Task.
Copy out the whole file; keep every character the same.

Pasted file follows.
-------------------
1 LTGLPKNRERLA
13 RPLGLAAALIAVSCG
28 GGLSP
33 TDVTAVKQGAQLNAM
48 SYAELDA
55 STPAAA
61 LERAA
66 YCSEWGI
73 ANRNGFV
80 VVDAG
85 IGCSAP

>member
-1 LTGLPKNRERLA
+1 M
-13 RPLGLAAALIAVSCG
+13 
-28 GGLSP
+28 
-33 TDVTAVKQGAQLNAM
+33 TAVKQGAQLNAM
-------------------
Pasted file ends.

1 LTGLPKNRERLA
13 RPLGLAAALIAVSCG
28 GGLSP
33 TDVTAVKQGAQLNAM
48 SYAELDA
55 STPAAA
61 LERAA
66 YCSEWGI
73 ANRNGFV
80 VVDAG
85 IGCSAP

>member
-1 LTGLPKNRERLA
+1 M
-13 RPLGLAAALIAVSCG
+13 
-28 GGLSP
+28 
-33 TDVTAVKQGAQLNAM
+33 TAVKQGAQLNAM